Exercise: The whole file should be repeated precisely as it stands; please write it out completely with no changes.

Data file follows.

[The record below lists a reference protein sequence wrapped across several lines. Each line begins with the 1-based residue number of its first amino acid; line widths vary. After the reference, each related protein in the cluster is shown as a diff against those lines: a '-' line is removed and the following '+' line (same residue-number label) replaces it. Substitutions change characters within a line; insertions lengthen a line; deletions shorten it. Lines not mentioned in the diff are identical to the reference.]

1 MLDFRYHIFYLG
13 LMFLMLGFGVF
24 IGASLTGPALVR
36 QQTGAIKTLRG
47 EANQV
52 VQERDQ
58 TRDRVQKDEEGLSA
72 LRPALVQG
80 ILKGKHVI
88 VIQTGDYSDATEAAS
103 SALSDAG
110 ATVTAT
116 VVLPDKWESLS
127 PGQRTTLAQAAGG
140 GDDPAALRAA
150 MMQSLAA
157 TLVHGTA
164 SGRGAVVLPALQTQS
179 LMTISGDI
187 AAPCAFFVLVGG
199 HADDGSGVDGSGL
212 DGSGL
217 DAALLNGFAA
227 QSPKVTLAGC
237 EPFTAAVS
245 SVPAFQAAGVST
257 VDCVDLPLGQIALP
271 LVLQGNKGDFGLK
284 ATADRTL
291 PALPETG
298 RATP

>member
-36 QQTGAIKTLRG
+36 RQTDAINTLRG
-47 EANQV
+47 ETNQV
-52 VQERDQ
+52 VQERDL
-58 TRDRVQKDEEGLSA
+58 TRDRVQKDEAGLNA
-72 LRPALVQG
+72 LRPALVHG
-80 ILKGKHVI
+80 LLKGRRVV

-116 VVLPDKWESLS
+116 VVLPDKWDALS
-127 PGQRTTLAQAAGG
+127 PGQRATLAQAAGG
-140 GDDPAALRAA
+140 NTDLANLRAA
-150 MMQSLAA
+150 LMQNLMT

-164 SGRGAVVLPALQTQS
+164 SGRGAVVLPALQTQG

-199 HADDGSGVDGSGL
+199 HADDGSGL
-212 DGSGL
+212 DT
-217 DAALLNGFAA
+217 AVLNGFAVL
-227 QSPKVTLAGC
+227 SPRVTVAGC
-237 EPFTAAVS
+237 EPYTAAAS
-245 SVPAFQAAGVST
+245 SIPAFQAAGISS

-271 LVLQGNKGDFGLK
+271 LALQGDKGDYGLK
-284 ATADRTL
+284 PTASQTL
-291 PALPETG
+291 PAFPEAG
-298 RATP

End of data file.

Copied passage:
[The record below lists a reference protein sequence wrapped across several lines. Each line begins with the 1-based residue number of its first amino acid; line widths vary. After the reference, each related protein in the cluster is shown as a diff against those lines: a '-' line is removed and the following '+' line (same residue-number label) replaces it. Substitutions change characters within a line; insertions lengthen a line; deletions shorten it. Lines not mentioned in the diff are identical to the reference.]

1 MLDFRYHIFYLG
13 LMFLMLGFGVF
24 IGASLTGPALVR
36 QQTGAIKTLRG
47 EANQV
52 VQERDQ
58 TRDRVQKDEEGLSA
72 LRPALVQG
80 ILKGKHVI
88 VIQTGDYSDATEAAS
103 SALSDAG
110 ATVTAT
116 VVLPDKWESLS
127 PGQRTTLAQAAGG
140 GDDPAALRAA
150 MMQSLAA
157 TLVHGTA
164 SGRGAVVLPALQTQS
179 LMTISGDI
187 AAPCAFFVLVGG
199 HADDGSGVDGSGL
212 DGSGL
217 DAALLNGFAA
227 QSPKVTLAGC
237 EPFTAAVS
245 SVPAFQAAGVST
257 VDCVDLPLGQIALP
271 LVLQGNKGDFGLK
284 ATADRTL
291 PALPETG
298 RATP

>member
-36 QQTGAIKTLRG
+36 RQTDAINTLRG
-47 EANQV
+47 ETNQV
-52 VQERDQ
+52 VQERDL
-58 TRDRVQKDEEGLSA
+58 TRDRVQKDEAGLNA
-72 LRPALVQG
+72 LRPALVHG
-80 ILKGKHVI
+80 LLKGRRVV

-116 VVLPDKWESLS
+116 VVLPDKWDALS
-127 PGQRTTLAQAAGG
+127 PGQRATLAQAAGG
-140 GDDPAALRAA
+140 NTDLANLRAA
-150 MMQSLAA
+150 LMQNLMT

-164 SGRGAVVLPALQTQS
+164 SGRGAVVLPALQTQG

-199 HADDGSGVDGSGL
+199 HADDGSGL
-212 DGSGL
+212 DT
-217 DAALLNGFAA
+217 AVLNGFAVL
-227 QSPKVTLAGC
+227 SPRVTVAGC
-237 EPFTAAVS
+237 EPYTAAAS
-245 SVPAFQAAGVST
+245 SIPAFQAAGISS

-271 LVLQGNKGDFGLK
+271 LALQGDKGDYGLK
-284 ATADRTL
+284 PTASQTL
-291 PALPETG
+291 PAFPEAG
-298 RATP